Those of you following my airgun trials and tribulations know that I have been looking towards my next purchase for a long time. The Crosman Sierra Pro was a decent gun, but it was not really my cup of tea. While I love my Beeman R7, I need something with some extra oomph for those pesky, hard to kill squirrels.
Over the last few months I narrowed down my selection to three airguns – Beeman R1, Beeman R9 or Benjamin Sheridan Discovery. They each seem to have advantages. The R1 is considered a classic, and packs a great punch. The R9 is comparable to the R1, almost packs the same punch, is lighter, costs considerably less, and is great for tuning. The Discovery looks to be the best way to get into PCP.
It was hard enough to decide on a gun, but what about caliber? .177 shoots flatter, is widely availably, plentiful selection of pellets, and is fairly inexpensive. .20 is a Beeman favorite, contains more energy for taking out pests, but on the downside, the selection for .20 is fairly sparse. Finally, .22 shoots harder, but at distance, pellets are not very flat, and are fairly expensive.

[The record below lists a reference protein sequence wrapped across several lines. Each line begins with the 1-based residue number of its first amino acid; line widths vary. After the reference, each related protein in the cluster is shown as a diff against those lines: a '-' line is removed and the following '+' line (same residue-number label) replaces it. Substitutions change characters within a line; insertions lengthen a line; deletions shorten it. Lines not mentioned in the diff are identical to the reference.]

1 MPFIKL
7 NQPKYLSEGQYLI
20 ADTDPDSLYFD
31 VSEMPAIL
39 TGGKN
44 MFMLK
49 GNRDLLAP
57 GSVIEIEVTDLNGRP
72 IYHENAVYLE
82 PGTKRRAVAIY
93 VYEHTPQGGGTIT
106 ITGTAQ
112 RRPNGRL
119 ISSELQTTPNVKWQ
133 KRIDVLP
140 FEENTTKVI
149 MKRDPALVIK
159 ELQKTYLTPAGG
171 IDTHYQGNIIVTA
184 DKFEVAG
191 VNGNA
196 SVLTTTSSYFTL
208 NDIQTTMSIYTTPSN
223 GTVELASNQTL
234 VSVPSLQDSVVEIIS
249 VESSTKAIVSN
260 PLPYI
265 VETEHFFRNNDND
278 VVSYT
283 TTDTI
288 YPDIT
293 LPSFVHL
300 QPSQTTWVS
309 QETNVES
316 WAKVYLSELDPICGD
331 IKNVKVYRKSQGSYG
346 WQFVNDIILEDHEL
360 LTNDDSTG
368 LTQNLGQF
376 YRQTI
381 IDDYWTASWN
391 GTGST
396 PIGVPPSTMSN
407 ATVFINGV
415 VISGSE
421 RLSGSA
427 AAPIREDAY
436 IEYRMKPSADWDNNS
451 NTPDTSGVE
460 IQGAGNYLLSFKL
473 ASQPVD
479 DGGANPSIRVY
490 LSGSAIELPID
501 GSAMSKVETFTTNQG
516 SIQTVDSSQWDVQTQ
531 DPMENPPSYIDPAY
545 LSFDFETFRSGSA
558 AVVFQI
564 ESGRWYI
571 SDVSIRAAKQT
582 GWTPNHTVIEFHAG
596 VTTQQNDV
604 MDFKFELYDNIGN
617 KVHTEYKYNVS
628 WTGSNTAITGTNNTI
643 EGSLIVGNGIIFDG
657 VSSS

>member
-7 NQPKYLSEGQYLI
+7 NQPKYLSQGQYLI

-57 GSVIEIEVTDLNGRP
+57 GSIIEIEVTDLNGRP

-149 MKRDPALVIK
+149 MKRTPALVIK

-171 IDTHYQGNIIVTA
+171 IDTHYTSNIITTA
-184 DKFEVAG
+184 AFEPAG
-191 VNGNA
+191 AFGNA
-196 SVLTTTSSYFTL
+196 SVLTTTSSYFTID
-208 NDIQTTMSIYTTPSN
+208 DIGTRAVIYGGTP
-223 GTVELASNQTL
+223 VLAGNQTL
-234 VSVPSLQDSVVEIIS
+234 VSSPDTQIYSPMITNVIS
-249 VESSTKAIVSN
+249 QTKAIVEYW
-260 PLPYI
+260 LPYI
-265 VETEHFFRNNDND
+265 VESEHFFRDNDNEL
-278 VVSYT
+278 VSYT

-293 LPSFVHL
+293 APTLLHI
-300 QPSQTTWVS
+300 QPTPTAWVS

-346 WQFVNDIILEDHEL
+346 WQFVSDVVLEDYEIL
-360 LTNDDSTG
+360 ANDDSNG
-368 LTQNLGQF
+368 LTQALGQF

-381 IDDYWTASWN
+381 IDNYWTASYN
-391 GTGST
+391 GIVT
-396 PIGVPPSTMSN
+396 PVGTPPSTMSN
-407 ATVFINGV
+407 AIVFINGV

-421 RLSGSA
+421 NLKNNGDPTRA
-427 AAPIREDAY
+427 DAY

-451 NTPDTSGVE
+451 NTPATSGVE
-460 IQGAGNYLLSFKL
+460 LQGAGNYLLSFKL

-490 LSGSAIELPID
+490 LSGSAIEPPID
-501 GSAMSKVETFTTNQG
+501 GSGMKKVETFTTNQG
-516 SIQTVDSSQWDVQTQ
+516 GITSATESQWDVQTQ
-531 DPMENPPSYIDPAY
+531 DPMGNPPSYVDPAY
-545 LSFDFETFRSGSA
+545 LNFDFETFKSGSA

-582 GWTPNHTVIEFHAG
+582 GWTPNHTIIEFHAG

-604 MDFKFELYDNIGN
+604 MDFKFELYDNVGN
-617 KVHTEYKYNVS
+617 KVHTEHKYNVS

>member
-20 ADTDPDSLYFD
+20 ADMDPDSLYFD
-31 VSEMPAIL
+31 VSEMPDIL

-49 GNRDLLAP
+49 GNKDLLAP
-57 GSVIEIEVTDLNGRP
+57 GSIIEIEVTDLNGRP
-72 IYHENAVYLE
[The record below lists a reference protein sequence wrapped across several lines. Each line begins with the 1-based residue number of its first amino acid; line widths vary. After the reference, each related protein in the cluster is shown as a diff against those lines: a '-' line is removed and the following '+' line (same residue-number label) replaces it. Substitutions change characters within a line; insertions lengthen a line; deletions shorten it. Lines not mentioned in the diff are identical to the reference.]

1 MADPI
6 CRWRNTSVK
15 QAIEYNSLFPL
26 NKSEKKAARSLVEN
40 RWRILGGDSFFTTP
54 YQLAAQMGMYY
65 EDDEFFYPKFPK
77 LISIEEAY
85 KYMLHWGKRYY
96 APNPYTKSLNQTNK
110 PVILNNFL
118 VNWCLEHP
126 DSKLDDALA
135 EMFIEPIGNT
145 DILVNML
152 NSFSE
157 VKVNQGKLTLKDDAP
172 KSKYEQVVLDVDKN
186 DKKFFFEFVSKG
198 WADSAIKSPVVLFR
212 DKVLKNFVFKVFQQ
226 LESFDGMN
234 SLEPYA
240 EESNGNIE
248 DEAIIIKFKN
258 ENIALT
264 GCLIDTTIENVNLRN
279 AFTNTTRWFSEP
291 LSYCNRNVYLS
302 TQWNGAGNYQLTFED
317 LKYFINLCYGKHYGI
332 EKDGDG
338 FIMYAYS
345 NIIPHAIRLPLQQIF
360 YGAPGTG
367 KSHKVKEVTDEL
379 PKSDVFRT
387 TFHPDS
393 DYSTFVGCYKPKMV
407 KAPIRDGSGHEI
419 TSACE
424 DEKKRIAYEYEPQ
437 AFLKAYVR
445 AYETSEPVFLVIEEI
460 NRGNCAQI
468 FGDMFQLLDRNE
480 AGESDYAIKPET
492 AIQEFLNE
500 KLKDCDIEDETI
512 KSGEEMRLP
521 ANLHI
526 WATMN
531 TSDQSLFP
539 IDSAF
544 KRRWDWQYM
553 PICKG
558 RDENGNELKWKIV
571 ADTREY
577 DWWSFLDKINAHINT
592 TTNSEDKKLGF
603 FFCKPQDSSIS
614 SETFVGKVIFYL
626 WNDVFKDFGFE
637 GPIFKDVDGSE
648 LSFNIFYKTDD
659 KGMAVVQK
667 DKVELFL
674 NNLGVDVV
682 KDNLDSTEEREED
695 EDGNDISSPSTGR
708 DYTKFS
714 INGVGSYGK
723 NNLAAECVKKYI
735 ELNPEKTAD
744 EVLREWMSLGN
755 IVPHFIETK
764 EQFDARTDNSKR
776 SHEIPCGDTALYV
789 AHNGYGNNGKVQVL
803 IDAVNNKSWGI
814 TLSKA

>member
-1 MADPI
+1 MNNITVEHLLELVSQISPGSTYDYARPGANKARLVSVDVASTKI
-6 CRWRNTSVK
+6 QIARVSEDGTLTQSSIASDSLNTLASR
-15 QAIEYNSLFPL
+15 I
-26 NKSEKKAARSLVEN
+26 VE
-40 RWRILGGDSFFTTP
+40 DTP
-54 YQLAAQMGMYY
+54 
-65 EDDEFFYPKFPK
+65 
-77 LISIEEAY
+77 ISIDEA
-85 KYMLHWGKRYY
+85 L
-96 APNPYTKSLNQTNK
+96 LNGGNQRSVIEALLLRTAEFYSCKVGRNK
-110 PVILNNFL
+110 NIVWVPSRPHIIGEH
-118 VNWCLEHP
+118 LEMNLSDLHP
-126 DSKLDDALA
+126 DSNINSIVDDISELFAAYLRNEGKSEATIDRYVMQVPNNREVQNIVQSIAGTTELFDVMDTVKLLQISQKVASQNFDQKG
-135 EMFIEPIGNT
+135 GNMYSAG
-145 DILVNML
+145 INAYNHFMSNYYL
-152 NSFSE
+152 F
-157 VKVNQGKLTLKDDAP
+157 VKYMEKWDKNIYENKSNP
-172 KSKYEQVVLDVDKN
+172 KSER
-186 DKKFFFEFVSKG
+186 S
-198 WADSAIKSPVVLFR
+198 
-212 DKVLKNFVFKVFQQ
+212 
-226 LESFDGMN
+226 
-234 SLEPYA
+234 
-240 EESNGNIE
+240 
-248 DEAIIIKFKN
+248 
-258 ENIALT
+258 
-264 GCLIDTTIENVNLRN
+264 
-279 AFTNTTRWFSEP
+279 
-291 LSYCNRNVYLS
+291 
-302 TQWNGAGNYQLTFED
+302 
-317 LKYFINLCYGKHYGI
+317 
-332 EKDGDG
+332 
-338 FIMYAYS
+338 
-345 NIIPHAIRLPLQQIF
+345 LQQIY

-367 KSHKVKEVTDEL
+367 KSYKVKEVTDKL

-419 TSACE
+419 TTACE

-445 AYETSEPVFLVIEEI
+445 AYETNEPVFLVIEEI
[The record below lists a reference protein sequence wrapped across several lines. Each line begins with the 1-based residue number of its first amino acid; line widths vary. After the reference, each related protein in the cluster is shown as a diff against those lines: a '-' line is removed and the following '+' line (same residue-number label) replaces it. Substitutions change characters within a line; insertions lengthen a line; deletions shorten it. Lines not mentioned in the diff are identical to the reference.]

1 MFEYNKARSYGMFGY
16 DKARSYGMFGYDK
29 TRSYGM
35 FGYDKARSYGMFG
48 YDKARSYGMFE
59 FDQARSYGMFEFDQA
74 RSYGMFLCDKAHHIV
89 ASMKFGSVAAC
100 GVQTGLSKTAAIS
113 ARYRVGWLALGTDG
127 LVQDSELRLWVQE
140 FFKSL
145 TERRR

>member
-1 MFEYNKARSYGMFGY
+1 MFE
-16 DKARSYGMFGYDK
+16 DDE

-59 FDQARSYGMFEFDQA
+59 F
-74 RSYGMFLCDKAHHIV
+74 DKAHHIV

I actually decided on the caliber before I decided on the gun. My R7 is .177, and is perfect for plinking; decent for pest control with a well placed shot. My next gun had to help compensate for my failure to place the perfect shot, which turned my attention towards .20 and .22. In the end, I decided to go with .22 because of the extra power, and I would get a better selection of pellets over the .20.
Back to the guns. I turned my attention squarely on the 2008 version of the Beeman R1 Double Gold in .22. I placed a preorder from the fine folks at Straight Shooters, and now I await my new shiny. Here’s to hoping it comes sooner rather than later.
At some point in time, I think I will still look towards a Beeman R9, probably in .20, to complete my Beeman R series collection. I will also keep an eye on the Discovery, but how many guns can I reasonably own and actually have time to shoot?